Most owners have had to deal with a period in time when their horses and ponies have had to go on box rest – most likely to recover from an injury or illness.
It can be an extremely stressful time with the pressure of keeping them happy and contented in a completely different routine to what they are used to.
The key thing to remember is that their diet will need to be adapted accordingly. Feeding a high energy or high calorie feed when the horse isn’t exercising or expending these calories can lead to weight gain.
Also, the diet will need to be changed accordingly to maintain digestive health and keep equines as calm as possible and not excitable.
Any drastic changes can sometimes upset normal intestinal movement and the bacteria, which can lead to more serious issues such as colic.
Fibre is going to be crucial in keeping the digestive tract moving and functioning correctly. Providing adlib forage inhibits the horse’s natural instincts to graze and inside the stomach, fibre will soak up the acid that is constantly being produced.
Concentrate feeds should be divided up in to smaller meals coupled with fibre and fed throughout the day. Cereals and high starch feeds aren’t passed or digested easily through the digestive system and don’t absorb the acid as fibre will.
Because your horse or pony is not currently being exercised and not out in the field this means their activity level is extremely low and they will require fewer calories.
Keeping the same amount of calories, which are no longer being expended can lead to weight gain so as a general guide; the hard feed should be reduced by 50%. Any less and it might be worth discussing with an equine nutritionist to understand if you may need to feed anything else to provide essential vitamins and minerals.
It also depends on the temperament of your equine. Some may gain weight because of the lack of exercise; others may be a little “stressy” and lose weight due to loss of appetite and change in their routine.
Carrying out a body condition score to monitor any changes and using a weight tape to measure is important. When you see your horse daily, any subtle changes are less noticeable compared to a weigh tape that is more reliable in such instances.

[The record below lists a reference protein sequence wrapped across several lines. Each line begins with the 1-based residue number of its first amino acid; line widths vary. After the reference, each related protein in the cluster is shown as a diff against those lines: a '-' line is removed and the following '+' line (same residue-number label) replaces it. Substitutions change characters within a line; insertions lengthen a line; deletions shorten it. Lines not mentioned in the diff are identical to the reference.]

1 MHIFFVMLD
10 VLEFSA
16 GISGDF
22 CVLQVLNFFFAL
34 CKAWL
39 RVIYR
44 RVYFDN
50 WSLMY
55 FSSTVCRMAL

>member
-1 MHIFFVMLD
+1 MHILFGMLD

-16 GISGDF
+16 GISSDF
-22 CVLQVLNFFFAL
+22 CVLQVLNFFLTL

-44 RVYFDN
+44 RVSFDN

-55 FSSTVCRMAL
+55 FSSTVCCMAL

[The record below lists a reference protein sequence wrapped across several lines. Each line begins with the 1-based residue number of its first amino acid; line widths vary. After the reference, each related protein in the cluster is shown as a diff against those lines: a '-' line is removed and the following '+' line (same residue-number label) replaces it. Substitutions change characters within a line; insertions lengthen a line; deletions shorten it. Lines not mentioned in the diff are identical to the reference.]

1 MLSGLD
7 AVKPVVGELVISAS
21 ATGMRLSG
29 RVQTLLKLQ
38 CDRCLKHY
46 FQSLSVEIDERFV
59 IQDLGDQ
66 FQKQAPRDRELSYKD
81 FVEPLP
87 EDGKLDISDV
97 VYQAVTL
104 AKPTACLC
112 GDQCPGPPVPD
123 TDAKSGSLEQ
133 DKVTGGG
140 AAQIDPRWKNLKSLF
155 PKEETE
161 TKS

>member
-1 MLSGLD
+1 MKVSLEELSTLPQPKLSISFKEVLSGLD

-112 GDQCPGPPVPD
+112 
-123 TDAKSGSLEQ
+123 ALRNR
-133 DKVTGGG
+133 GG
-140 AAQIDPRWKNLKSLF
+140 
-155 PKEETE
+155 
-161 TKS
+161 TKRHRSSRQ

How to combat boredom
Put yourself in your horse’s shoes – imagine being stuck in one room for a long period of time. Would you get bored? For horses it is no different, especially if their normal, daily routine is spending up to eight hours in a field.
Boredom could lead to some extreme cases of stereotypical behaviours like crib biting, box walking or weaving.
A horse’s most natural habit is to graze, so adlib forage is key. Some horses can eat their hay extremely quickly so consider a small-holed haynet or two to make them work a little harder.
Naturally horses are herd animals – a companion next to, or opposite can alleviate stress. Studies have shown regular grooming sessions can also relax our equines.
Stable toys or hanging carrots can stimulate them to play and some equines benefit from having a mirror in the stable or a radio playing softly in the background.
As your horse will be confined to a more naturally dusty area for longer, soaking hay, using a dust-free bedding and keeping up with de-cobwebbing and ventilation will help with any respiratory issues.
Staying hydrated is extremely important to avoid compaction so for a fussy drinker add some Fibre-Beet to flavour the water – this could encourage them to drink.
Horses can make around 50% of their amino acids that are the building blocks of protein. Protein is essential for healing and repair and therefore these should be supplied in the diet.
Antioxidants are also key to fight free radicals around the body. Did you know that our Cooked Linseed is packed full of natural antioxidants and high quality protein?
Talk to a qualified nutritionist or to a member of the British Horse Feeds team to discuss any feeding queries regarding box rest.